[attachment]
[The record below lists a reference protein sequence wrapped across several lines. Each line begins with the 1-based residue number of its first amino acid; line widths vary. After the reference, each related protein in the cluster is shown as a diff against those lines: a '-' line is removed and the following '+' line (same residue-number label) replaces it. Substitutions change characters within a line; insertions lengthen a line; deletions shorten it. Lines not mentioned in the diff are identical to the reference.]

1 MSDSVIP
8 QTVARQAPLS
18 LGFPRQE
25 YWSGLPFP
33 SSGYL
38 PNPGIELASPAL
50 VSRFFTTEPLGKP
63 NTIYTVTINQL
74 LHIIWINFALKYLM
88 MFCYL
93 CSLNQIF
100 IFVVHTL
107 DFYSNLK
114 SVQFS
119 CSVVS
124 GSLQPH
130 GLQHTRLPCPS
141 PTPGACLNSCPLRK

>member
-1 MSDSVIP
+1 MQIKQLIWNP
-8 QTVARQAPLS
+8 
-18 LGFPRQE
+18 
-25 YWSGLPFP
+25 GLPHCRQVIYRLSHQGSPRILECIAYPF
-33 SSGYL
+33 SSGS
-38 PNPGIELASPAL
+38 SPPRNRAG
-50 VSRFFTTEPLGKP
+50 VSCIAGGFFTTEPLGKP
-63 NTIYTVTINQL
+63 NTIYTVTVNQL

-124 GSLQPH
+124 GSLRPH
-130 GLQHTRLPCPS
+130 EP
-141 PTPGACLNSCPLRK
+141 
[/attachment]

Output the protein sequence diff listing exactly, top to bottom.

[The record below lists a reference protein sequence wrapped across several lines. Each line begins with the 1-based residue number of its first amino acid; line widths vary. After the reference, each related protein in the cluster is shown as a diff against those lines: a '-' line is removed and the following '+' line (same residue-number label) replaces it. Substitutions change characters within a line; insertions lengthen a line; deletions shorten it. Lines not mentioned in the diff are identical to the reference.]

1 MSDSVIP
8 QTVARQAPLS
18 LGFPRQE
25 YWSGLPFP
33 SSGYL
38 PNPGIELASPAL
50 VSRFFTTEPLGKP
63 NTIYTVTINQL
74 LHIIWINFALKYLM
88 MFCYL
93 CSLNQIF
100 IFVVHTL
107 DFYSNLK
114 SVQFS
119 CSVVS
124 GSLQPH
130 GLQHTRLPCPS
141 PTPGACLNSCPLRK

>member
-1 MSDSVIP
+1 MQIKQLIWNP
-8 QTVARQAPLS
+8 
-18 LGFPRQE
+18 
-25 YWSGLPFP
+25 GLPHCRQVIYRLSHQGSPRILECIAYPF
-33 SSGYL
+33 SSGS
-38 PNPGIELASPAL
+38 SPPRNRAG
-50 VSRFFTTEPLGKP
+50 VSCIAGGFFTTEPLGKP
-63 NTIYTVTINQL
+63 NTIYTVTVNQL

-124 GSLQPH
+124 GSLRPH
-130 GLQHTRLPCPS
+130 EP
-141 PTPGACLNSCPLRK
+141 